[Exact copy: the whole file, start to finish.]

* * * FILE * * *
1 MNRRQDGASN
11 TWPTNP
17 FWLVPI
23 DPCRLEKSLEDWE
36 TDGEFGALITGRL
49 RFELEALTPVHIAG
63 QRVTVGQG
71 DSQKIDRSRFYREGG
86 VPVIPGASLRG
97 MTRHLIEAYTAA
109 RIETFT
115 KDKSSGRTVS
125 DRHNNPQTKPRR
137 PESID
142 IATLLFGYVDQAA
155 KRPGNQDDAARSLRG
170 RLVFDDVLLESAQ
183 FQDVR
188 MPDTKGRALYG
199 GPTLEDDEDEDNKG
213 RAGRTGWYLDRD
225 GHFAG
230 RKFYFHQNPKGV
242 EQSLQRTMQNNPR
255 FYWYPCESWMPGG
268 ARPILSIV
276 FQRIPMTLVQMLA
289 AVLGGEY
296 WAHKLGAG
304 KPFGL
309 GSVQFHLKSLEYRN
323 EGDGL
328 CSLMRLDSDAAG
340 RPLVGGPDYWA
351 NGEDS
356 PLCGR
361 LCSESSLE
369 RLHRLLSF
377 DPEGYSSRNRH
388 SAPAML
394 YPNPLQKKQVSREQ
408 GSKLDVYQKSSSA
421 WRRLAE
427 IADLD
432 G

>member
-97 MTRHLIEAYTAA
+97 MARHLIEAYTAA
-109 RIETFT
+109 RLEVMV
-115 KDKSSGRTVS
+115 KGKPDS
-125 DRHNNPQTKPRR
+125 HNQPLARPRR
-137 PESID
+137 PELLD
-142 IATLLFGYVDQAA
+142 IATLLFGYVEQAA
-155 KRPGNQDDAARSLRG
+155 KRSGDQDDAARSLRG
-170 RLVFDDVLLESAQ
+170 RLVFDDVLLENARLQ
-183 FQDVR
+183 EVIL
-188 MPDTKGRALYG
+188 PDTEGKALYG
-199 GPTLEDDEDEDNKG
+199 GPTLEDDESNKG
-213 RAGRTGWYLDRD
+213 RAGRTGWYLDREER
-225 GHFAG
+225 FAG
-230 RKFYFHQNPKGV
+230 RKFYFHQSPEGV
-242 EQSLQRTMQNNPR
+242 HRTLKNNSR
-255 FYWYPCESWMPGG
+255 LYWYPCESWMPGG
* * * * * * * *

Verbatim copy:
1 MNRRQDGASN
11 TWPTNP
17 FWLVPI
23 DPCRLEKSLEDWE
36 TDGEFGALITGRL
49 RFELEALTPVHIAG
63 QRVTVGQG
71 DSQKIDRSRFYREGG
86 VPVIPGASLRG
97 MTRHLIEAYTAA
109 RIETFT
115 KDKSSGRTVS
125 DRHNNPQTKPRR
137 PESID
142 IATLLFGYVDQAA
155 KRPGNQDDAARSLRG
170 RLVFDDVLLESAQ
183 FQDVR
188 MPDTKGRALYG
199 GPTLEDDEDEDNKG
213 RAGRTGWYLDRD
225 GHFAG
230 RKFYFHQNPKGV
242 EQSLQRTMQNNPR
255 FYWYPCESWMPGG
268 ARPILSIV
276 FQRIPMTLVQMLA
289 AVLGGEY
296 WAHKLGAG
304 KPFGL
309 GSVQFHLKSLEYRN
323 EGDGL
328 CSLMRLDSDAAG
340 RPLVGGPDYWA
351 NGEDS
356 PLCGR
361 LCSESSLE
369 RLHRLLSF
377 DPEGYSSRNRH
388 SAPAML
394 YPNPLQKKQVSREQ
408 GSKLDVYQKSSSA
421 WRRLAE
427 IADLD
432 G

>member
-97 MTRHLIEAYTAA
+97 MARHLIEAYTAA
-109 RIETFT
+109 RLEVMV
-115 KDKSSGRTVS
+115 KGKPDS
-125 DRHNNPQTKPRR
+125 HNQPLARPRR
-137 PESID
+137 PELLD
-142 IATLLFGYVDQAA
+142 IATLLFGYVEQAA
-155 KRPGNQDDAARSLRG
+155 KRSGDQDDAARSLRG
-170 RLVFDDVLLESAQ
+170 RLVFDDVLLENARLQ
-183 FQDVR
+183 EVIL
-188 MPDTKGRALYG
+188 PDTEGKALYG
-199 GPTLEDDEDEDNKG
+199 GPTLEDDESNKG
-213 RAGRTGWYLDRD
+213 RAGRTGWYLDREER
-225 GHFAG
+225 FAG
-230 RKFYFHQNPKGV
+230 RKFYFHQSPEGV
-242 EQSLQRTMQNNPR
+242 HRTLKNNSR
-255 FYWYPCESWMPGG
+255 LYWYPCESWMPGG